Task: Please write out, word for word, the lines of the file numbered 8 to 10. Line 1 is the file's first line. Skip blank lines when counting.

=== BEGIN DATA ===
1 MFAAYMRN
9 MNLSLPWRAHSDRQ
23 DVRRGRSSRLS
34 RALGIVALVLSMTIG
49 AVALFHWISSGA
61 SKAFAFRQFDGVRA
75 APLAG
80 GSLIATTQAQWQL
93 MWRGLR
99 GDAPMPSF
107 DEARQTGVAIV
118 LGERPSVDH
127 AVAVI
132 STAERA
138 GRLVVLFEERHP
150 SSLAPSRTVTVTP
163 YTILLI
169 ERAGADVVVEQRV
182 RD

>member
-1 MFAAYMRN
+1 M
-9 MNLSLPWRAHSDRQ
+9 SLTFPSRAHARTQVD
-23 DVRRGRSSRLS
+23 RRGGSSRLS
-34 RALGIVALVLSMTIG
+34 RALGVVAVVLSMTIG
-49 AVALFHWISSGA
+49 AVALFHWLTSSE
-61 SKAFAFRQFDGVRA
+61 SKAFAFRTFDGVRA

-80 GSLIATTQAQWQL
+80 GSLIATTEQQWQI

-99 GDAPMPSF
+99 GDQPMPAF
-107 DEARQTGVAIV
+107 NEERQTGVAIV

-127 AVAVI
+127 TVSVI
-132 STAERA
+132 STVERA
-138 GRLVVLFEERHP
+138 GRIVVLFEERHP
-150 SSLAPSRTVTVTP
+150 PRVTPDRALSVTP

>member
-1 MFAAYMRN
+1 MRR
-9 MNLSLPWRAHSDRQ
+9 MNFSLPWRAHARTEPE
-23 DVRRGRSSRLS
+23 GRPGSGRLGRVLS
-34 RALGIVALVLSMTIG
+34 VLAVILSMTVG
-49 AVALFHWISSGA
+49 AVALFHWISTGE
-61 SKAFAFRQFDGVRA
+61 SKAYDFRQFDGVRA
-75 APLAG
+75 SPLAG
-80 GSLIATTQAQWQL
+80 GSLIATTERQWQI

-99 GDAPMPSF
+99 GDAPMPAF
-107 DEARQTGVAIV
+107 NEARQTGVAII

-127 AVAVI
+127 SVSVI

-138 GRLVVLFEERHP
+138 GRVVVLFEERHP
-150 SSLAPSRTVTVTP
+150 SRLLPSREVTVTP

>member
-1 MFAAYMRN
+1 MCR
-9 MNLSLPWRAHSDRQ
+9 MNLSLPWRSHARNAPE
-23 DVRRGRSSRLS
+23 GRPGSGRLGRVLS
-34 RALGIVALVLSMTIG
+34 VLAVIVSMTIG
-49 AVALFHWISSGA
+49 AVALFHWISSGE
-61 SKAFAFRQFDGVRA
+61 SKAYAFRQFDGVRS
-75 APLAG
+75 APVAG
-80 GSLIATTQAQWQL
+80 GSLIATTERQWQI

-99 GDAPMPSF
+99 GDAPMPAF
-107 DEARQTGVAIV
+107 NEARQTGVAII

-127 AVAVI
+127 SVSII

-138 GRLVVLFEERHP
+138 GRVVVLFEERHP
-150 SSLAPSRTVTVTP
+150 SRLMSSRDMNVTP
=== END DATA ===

80 GSLIATTQAQWQL
93 MWRGLR
99 GDAPMPSF